Different models for financing SMEs needed in Middle East region, Dr Khaled Soufani of Cambridge Judge writes in the Middle East Economic Digest.
Small and medium-sized enterprises play a vital role in Middle East economies – creating jobs, fostering entrepreneurship and innovation. According to a study by the International Finance Corporation, part of the World Bank, SMEs account for 80 to 90 per cent of businesses in the Middle East and North Africa Region.
Yet even though SMEs contribute hugely to GDP, they could achieve much more with improved financial and management support, writes Dr Khaled Soufani of Cambridge Judge Business School in the Middle East Economic Digest (MEED).
“As such, it is important to define an economic, financial, legal and regulatory framework, obtain government backing, and explore new entrepreneurial and management models,” says Khaled, Senior Faculty in Management Practice at Cambridge Judge.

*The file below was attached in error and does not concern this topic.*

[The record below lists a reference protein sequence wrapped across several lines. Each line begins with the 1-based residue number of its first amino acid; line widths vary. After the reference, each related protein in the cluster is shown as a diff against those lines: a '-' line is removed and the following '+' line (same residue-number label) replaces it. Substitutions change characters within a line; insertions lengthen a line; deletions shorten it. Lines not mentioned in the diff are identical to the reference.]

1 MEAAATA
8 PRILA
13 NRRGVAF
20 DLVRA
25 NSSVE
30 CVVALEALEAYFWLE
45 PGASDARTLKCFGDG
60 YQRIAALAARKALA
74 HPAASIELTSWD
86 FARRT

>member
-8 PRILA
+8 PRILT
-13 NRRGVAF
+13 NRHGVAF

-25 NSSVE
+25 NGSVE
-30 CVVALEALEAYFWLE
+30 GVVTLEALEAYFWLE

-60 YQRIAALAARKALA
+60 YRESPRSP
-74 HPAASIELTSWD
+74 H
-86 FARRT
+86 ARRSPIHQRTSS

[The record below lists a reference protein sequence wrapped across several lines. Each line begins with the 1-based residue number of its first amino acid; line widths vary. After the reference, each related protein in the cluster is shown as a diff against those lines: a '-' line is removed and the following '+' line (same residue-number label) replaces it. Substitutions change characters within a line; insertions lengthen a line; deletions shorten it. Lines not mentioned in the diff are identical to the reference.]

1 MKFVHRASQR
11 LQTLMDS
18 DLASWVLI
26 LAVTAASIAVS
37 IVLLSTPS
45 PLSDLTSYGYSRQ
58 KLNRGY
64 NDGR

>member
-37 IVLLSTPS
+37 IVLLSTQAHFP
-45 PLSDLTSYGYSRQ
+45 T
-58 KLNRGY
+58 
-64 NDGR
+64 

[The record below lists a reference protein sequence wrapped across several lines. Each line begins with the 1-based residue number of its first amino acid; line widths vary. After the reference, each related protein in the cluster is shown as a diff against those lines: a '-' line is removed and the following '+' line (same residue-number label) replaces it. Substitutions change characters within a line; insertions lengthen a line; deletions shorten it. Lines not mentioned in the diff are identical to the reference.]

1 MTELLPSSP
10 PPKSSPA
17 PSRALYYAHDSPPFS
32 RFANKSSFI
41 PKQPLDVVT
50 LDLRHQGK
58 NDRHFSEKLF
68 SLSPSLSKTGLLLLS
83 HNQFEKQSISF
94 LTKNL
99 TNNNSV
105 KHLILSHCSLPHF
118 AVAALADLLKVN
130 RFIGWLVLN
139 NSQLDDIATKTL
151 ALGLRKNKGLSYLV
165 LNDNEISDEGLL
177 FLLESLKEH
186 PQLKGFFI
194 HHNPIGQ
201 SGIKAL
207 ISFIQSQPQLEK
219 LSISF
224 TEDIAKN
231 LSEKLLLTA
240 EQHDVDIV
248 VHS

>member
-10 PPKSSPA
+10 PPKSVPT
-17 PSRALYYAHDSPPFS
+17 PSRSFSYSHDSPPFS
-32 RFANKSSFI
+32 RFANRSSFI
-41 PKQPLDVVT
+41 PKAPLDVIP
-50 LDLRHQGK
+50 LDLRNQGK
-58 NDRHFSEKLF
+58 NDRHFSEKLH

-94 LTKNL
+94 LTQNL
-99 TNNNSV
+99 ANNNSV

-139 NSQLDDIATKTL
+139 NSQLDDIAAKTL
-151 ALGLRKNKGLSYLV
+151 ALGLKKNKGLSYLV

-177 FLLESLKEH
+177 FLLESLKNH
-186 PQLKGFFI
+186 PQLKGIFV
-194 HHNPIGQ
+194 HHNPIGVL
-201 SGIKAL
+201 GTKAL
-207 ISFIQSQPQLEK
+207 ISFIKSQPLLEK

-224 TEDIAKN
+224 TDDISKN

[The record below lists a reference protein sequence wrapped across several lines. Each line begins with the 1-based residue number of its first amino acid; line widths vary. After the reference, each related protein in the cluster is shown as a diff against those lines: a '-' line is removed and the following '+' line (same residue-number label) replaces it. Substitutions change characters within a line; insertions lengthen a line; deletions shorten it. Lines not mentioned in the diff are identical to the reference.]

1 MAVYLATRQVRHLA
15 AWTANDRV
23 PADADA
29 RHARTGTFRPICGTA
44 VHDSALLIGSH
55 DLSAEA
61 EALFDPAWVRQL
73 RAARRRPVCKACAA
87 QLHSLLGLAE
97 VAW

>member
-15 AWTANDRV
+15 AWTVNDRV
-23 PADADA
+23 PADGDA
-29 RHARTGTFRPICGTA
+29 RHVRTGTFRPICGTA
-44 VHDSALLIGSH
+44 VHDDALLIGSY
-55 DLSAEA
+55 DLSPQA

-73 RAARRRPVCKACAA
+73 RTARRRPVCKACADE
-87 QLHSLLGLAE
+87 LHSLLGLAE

Following the financial crisis, smaller businesses have experienced an increased funding gap as banks now have stricter conditions for business loans, so new models are needed, Soufani says.
These models could be based on a combined or syndicated funding structure and involve banks, private equity firms and invoice-factoring companies. Middle East countries could also establish entrepreneurship centres that could support the start-ups and provide management training and business monitoring.
With such support, “SMEs will once again be able to act as a crucial source of new jobs, innovation and competition, and as an engine for economic growth,” Khaled writes.